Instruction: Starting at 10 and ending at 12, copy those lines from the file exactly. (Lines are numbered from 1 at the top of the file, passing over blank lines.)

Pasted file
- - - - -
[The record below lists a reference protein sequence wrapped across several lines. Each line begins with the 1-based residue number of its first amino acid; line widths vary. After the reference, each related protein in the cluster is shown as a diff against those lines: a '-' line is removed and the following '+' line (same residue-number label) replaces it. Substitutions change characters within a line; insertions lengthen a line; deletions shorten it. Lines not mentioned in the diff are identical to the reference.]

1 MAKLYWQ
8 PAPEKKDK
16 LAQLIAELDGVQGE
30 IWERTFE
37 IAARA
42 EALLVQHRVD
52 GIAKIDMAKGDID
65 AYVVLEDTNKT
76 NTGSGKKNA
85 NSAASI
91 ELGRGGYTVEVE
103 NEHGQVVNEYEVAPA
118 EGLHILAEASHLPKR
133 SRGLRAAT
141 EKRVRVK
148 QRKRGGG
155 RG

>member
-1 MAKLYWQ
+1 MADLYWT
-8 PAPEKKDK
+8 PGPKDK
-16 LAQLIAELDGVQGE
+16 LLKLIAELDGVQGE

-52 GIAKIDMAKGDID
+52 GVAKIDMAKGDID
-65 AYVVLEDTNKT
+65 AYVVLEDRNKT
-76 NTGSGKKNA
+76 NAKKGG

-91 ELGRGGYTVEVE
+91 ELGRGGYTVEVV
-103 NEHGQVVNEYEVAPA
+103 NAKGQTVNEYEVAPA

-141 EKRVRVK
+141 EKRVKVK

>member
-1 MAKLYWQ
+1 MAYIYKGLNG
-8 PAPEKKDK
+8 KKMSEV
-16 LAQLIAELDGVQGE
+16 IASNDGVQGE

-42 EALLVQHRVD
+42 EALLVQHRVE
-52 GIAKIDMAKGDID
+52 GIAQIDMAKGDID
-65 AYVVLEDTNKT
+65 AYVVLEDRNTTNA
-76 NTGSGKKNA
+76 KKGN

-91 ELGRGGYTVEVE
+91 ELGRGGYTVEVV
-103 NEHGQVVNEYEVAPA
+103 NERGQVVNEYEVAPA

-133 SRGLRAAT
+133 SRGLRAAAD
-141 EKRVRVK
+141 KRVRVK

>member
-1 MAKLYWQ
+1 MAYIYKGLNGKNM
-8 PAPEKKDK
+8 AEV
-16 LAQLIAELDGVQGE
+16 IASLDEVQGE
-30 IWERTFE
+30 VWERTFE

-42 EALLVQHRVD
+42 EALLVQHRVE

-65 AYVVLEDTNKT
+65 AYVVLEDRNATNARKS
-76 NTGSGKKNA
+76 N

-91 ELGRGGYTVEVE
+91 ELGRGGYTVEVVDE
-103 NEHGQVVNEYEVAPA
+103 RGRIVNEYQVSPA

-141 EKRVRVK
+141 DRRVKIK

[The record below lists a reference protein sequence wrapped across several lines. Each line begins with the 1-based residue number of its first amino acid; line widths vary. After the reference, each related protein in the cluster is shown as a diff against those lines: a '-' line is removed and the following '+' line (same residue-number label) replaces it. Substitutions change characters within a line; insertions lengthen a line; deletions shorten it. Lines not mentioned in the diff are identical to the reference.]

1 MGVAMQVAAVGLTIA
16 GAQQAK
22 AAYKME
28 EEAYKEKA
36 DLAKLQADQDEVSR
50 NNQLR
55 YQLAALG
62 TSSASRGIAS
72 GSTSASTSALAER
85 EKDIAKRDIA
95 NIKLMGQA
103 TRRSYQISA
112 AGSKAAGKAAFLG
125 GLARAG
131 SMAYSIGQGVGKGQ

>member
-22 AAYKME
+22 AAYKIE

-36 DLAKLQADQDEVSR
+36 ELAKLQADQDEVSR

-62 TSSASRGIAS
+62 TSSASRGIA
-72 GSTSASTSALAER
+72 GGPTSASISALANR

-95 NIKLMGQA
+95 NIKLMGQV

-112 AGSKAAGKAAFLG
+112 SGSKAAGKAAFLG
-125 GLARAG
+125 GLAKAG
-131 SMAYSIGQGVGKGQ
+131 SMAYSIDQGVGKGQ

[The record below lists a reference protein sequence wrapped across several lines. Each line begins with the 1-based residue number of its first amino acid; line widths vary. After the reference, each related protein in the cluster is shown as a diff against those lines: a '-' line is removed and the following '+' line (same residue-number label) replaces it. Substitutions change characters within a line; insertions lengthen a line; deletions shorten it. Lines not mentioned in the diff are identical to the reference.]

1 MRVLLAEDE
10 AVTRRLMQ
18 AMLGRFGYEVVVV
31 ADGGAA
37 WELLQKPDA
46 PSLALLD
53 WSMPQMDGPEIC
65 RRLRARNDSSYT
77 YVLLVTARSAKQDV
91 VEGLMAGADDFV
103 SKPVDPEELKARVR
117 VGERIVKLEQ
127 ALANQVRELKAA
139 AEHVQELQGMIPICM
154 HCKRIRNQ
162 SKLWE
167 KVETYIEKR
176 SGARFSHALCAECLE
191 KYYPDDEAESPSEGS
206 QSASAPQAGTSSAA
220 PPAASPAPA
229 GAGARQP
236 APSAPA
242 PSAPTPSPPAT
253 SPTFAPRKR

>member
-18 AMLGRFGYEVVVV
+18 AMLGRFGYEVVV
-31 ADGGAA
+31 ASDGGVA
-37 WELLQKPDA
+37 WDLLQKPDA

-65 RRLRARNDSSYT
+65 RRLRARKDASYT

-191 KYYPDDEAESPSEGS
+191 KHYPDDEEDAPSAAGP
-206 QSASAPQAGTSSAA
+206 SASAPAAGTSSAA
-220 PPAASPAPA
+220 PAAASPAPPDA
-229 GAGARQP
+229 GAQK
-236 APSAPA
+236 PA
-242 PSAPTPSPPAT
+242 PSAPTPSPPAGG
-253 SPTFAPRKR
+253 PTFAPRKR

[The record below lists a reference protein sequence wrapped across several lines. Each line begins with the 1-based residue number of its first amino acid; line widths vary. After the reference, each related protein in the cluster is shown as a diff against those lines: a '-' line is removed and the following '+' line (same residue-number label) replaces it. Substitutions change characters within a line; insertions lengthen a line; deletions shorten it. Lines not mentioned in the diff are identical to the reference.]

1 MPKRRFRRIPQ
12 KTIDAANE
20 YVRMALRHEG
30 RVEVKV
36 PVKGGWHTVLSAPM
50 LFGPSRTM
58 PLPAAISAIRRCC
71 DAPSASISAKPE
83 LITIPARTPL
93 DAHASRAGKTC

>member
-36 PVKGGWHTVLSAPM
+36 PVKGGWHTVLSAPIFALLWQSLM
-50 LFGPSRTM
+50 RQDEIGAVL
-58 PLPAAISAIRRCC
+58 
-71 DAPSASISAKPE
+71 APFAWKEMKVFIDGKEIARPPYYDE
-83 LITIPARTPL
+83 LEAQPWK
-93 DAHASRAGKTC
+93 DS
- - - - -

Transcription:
76 NTGSGKKNA
85 NSAASI
91 ELGRGGYTVEVE